'œThe need for this work, according to its editor, Ronald W. Vince, arises from the tendency of general theater histories to give the theater of the Middle Ages proportionally less coverage than that of other periods. The approach taken by Vince in the Companion reflects recent studies of the medieval theater which have departed from a traditional emphasis on the dramatic text alone to focus on the elements of dramatic performance. In his preface to the Companion, Vince observes that "a medieval drama was an event rather than a literary text." The context (political, social, religious, etc.) in which these theatrical events took place demands as much consideration as the texts themselves. Accordingly, the emphasis in this work is on performance rather than literary analysis and/or appreciation. For the purposes of the Companion, the medieval period is defined as the years between 900 and 1550. The introduction notes that "the theatre we call medieval spans over 600 years, manifesting itself in more than a dozen languages and a great variety of forms." This is an indication of the scope of the material to be found in the Companion. In over 250 entries, ranging in size from several lines to several pages, the reader will find a wealth of information useful not only for the study of the theater in medieval times but for the study of the medieval period itself. Along with explanations of liturgical drama and morality plays, terms like joust, tilt, and chivalry are defined. Numerous entries are devoted to medieval personages and playwrights. Articles in the Companion are arranged alphabetically, with the subject heading printed in boldface type. Most are signed by their contributors; those unsigned are the work of the editor. Many of the entries are followed by brief, specialized bibliographies. While many of the articles are a paragraph or two in length, there are a number of longer treatments of broad topics, such as dance, music, and secular drama. Among these essay entries are overviews of medieval drama in particular countries or regions, e.g., Iberia (Spain and Portugal), the Low Countries, and the British Isles. In addition to the specialized source listings after many of the entries, there is a selected bibliography of works about the theater of the Middle Ages. The main part of the Companion is preceded by a chronology of more than twenty pages, highlighting events (literary and otherwise) of the period. One of the strengths of A Companion to the Medieval Theatre is its indexing. This work is indexed in four ways: by person, place, play, and subject. In all except the index of plays, the page numbers of actual entries in the Companion appear in italics. This is a boon to anyone who's ever found a term in an index only to go to the page listed and find nothing more than that word. Not only do see and see also references appear at the ends of many entries but there are internal cross-references to be found in the articles themselves, indicated by an asterisk preceding the term under which an entry may be found. Much of the information contained in the Companion has previously been available only to scholars. This reviewer did not find a single comparable source so accessible to the general reader. Although A Companion to the Medieval Theatre is not an encyclopedia, it is encyclopedic in the breadth of material it covers. It more than fulfills the editor's intent "to provide a handbook for the general reader and for the student of the theatre who is not a medievalist." The fact that it has been printed on acid-free paper assures its continued usefulness for a long time to come. Recommended for theater history and general history collections alike.'' RQ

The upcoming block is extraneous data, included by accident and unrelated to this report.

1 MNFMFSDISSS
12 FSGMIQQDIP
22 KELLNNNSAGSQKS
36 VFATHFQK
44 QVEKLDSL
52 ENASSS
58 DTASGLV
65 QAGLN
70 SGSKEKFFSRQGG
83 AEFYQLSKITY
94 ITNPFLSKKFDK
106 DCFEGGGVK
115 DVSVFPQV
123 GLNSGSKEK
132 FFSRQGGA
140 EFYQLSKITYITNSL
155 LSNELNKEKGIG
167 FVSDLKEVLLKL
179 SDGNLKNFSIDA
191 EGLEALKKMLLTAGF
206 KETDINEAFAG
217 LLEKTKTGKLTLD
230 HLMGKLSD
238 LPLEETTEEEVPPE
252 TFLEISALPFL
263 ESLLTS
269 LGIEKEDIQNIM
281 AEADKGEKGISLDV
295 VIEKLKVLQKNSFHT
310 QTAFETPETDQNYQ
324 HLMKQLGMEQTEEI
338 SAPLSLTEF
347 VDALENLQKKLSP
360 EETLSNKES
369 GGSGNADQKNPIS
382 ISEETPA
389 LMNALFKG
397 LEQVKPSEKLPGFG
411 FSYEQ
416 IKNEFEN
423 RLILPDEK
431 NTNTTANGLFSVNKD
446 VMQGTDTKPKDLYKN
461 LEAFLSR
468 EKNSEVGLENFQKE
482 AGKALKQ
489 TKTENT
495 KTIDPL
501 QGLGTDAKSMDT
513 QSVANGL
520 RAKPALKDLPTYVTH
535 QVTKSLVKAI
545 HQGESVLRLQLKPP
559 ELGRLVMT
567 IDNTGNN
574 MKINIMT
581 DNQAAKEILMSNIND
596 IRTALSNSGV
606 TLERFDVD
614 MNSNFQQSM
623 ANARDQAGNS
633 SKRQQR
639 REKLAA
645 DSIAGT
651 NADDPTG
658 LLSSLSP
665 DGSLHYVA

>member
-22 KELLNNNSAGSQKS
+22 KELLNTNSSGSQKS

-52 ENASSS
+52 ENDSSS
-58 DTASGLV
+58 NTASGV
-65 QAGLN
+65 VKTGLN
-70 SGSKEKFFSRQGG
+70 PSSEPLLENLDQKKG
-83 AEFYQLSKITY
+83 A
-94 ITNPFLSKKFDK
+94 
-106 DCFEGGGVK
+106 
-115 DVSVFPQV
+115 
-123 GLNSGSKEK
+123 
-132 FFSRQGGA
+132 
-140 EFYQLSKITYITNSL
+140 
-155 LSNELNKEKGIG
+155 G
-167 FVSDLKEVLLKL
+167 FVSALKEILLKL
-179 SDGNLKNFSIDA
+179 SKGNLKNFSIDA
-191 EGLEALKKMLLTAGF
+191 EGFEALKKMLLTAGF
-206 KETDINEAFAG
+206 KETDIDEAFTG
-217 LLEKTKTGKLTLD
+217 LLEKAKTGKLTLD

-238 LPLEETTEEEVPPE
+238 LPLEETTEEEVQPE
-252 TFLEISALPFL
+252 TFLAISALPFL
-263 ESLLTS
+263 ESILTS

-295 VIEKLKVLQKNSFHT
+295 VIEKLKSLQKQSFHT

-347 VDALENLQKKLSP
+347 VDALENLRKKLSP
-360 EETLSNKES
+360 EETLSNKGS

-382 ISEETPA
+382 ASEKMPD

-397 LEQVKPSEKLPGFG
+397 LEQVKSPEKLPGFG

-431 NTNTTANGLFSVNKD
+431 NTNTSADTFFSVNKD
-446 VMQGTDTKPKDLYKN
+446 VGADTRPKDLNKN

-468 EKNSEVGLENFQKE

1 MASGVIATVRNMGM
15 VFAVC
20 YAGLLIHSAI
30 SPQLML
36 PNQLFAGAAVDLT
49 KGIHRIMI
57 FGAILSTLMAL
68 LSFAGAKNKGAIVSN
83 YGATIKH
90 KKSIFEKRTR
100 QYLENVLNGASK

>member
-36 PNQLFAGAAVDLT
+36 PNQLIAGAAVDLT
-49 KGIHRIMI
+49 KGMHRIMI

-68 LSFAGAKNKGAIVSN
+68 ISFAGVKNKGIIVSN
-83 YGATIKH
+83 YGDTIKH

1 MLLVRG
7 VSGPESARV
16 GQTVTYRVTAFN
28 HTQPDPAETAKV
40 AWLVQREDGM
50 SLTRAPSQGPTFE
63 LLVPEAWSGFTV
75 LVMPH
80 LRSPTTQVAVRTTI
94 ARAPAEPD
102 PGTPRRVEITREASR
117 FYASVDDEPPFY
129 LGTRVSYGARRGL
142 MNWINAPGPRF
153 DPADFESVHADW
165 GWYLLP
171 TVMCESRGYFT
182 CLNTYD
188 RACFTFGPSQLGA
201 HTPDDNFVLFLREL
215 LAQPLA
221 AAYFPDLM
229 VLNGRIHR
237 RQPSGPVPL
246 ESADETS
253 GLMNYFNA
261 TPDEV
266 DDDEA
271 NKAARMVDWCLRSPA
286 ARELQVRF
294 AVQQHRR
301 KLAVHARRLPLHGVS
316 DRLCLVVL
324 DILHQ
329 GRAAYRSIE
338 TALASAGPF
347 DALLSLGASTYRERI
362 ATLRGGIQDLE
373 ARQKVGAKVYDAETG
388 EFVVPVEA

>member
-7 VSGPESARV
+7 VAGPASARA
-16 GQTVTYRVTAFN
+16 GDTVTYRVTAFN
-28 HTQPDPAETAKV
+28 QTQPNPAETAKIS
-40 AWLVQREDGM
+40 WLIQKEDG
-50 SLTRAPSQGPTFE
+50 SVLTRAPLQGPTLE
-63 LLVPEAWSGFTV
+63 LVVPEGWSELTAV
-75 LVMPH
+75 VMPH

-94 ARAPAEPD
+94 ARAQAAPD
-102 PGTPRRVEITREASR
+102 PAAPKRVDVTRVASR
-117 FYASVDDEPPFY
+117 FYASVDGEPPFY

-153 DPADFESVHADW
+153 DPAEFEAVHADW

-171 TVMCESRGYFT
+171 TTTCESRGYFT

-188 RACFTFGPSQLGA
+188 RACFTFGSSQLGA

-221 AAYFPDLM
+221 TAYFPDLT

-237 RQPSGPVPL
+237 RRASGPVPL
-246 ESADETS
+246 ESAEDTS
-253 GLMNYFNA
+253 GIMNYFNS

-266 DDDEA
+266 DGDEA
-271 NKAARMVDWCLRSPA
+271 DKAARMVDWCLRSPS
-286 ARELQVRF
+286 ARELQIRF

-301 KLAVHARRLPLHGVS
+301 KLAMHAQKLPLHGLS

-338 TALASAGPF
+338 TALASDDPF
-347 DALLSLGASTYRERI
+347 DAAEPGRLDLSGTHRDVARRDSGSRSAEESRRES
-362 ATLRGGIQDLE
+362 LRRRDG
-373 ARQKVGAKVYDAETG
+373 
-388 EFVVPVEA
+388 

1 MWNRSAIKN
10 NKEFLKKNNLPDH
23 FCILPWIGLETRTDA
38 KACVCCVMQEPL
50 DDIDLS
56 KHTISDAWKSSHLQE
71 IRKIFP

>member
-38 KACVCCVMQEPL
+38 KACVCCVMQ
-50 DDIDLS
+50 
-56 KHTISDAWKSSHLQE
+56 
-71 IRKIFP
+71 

This item was reviewed in: